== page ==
We were pinned at our graduation ceremony by the Director of Nursing with the Medical chief of Staff  and Hospital Director looking on. The pin was actually physically pinned to your white uniform  with all these bigshots looking on. There are no alumni organizations for my hospital school, but that pin symbolizes a lifetime bond to a place where you shed a lot of tears and sweat.

My pin was worn whenever on duty. We used to try and pull a fast one and "forget" to wear them in the OR, but a reprimand would be forthcoming from a cranky supervisor. I think the pin had even more significance than the cap. They couldn't enforce that "you must wear cap rule" in the OR, but you had to have that pin on no matter what.

I still have my original pin. It's been through the wash many times and I've also had to root through linen hampers and some really unsavory locations to retrieve it. My name and date of graduation is engraved on the back of it. That pin really has to been to hell and back, and I hope to be buried with it so I can follow it back to the promised land if I wind up in a very hot place

Wednesday, February 25, 2015

Fool's Gold - It's Payday

Libertarians say, "Well if people work harder they can make more money."   My mother is a nurse and I am a venture capitalist. I think no matter how great a nurse she is, she wouldn't earn a thousandth, if that, of what I can make.
                                                                                                Ben Horowitz
Here is a collection of pay stubs from OldfoolRN's  hey days as a nurse, which indeed would seem to bear out Ben's assertion regarding a nurse's income being less than a venture capitalist.
That Illinois stub reflects a pay level after I had been in the Operating Room for awhile. I also had some credibility in that I was a card carrying  AORN member. My starting salary was $4.24 per hour and now I was making big money at $5.35 an hour. This was really a generous salary for an RN in 1973  because suburban hospitals were only paying about $4.00 per hour.
The next pay stub is about 5 years later and I was only making $5.65 an hour working like a dog in Neuro ICU. When the shift ended I felt like an insomniac marathon runner with iron poor blood. It was a really tough job. You can readily see one of the problems here is a lack of wage progression. With more experience, the pay only increased a little bit. I hope you WhippersnapperRN'S receive better raises than I did. You have a very difficult, stressful job and deserve more progressive increases in your salary.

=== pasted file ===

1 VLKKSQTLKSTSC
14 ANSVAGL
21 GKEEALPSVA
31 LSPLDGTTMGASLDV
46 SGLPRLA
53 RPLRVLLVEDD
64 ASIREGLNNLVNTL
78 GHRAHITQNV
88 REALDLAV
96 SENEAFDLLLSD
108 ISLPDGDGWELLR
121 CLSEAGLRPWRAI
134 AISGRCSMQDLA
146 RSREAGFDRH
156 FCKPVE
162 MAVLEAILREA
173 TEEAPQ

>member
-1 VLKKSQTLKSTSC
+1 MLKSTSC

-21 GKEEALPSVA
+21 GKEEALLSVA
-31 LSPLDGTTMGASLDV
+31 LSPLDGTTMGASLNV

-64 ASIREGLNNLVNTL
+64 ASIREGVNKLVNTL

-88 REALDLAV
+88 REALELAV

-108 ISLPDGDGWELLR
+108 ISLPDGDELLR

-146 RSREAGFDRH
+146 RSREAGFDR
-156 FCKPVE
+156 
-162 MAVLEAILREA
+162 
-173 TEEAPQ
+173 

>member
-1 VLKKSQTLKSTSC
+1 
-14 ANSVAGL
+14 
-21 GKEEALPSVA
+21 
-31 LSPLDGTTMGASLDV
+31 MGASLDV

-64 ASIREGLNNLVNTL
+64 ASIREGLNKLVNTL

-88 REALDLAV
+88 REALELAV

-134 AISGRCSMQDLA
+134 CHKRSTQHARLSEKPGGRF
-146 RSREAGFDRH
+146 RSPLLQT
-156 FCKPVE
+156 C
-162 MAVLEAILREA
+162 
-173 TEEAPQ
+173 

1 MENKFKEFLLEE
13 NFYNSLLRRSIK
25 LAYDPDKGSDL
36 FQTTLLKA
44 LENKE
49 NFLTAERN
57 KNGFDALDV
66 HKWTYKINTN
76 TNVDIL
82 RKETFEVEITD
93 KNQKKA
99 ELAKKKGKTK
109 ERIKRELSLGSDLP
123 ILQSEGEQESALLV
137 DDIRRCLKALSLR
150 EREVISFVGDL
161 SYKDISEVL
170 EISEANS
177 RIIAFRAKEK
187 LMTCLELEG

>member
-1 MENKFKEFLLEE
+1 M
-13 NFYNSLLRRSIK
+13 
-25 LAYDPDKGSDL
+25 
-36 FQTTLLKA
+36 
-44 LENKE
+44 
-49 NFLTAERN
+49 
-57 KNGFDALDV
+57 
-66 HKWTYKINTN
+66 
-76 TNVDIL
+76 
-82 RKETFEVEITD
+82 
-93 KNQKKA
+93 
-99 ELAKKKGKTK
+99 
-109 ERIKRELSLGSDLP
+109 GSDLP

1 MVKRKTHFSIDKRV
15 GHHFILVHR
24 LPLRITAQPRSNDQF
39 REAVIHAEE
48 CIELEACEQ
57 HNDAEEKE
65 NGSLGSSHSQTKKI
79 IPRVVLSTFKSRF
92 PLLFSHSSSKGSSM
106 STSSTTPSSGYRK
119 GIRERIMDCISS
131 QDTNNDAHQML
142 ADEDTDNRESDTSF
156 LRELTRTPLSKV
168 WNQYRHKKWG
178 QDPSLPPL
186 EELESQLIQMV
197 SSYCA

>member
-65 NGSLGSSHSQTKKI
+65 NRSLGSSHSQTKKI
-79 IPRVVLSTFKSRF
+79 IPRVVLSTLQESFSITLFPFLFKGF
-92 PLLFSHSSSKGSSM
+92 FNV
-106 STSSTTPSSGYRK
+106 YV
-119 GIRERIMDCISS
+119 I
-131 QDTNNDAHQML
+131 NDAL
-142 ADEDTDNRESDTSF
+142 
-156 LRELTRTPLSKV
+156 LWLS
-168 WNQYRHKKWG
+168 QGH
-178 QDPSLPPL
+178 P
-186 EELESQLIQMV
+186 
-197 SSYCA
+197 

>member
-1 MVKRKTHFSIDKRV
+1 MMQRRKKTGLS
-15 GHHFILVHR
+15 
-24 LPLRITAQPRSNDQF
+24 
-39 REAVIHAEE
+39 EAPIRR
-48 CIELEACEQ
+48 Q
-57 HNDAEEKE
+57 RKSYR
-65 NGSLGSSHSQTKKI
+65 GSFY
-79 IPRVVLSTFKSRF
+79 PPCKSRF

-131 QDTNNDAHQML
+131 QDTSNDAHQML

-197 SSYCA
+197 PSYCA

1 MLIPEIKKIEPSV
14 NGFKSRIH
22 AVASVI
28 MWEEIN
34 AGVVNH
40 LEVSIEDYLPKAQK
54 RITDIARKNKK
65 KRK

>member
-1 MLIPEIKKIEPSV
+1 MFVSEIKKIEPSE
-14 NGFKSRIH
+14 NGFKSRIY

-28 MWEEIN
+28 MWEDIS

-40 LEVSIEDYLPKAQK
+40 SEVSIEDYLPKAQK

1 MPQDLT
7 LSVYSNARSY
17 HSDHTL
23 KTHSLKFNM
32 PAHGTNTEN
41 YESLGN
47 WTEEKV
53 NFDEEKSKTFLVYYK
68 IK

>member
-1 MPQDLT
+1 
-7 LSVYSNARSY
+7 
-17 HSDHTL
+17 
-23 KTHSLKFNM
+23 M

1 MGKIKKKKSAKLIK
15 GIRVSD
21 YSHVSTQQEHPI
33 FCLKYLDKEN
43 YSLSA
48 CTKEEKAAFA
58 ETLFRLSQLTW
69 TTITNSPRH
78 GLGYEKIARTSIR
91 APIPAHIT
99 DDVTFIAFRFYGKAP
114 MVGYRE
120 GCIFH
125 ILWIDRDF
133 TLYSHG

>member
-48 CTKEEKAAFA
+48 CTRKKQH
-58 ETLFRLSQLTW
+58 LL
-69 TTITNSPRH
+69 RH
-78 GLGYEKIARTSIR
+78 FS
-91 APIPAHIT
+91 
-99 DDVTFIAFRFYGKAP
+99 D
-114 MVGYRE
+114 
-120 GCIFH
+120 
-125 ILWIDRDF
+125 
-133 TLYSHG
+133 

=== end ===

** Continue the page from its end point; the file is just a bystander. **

That last stub is from moonlighting with an agency on an oncology unit in the mid 1980's. I received the princely sum of $10.50  an hour and took home about $69.00.  Enough to pay for parking, a tank of gas, a meal, and a visit to the veterinarian for my best friend. Not bad for a day's work.
The one thing you will notice missing here is deductions for a stock option plan or a 401K retirement program. Administration perpetuated the image of nurses as angels in white and angels did not need material things like a retirement plan
The one really nice thing about a nursing income was that it was something you could count on. I was never laid off or fired. There was always work available. The Chicago Tribune had pages of help wanted ads for nurses in the Sunday paper. It was reassuring that someone wanted your services.
There were some perks to the job. If you had the misfortune of getting sick, doctors would see you as a professional courtesy and would have never thought to charge. A number of Hospitals that had a school of nursing also had  an "Alumni Room" in the hospital. This was an inpatient room reserved for the use of a graduate of their school of nursing. It was a nice room on one of the more quiet wards. It was nice to feel like someone cared for you.
I redacted some of the information from the pay stubs with a trusty #11 blade. I bet you thought scrub nurses lacked surgical skills!

Sunday, February 22, 2015

Nurse's Cap Folding - An Ancient Tutorial

You are in for a heap of demerits if this nursing cap  winds up off center or not parallel to your face. Do not get caught wearing this outside of the hospital. It is to be removed on the ward after your shift and carried in that especially designed cap case. I still have my cap carrier today and use it to tote around my Yorkie. You whippersnapperRN's aren't the only ones that know how to repurpose an item.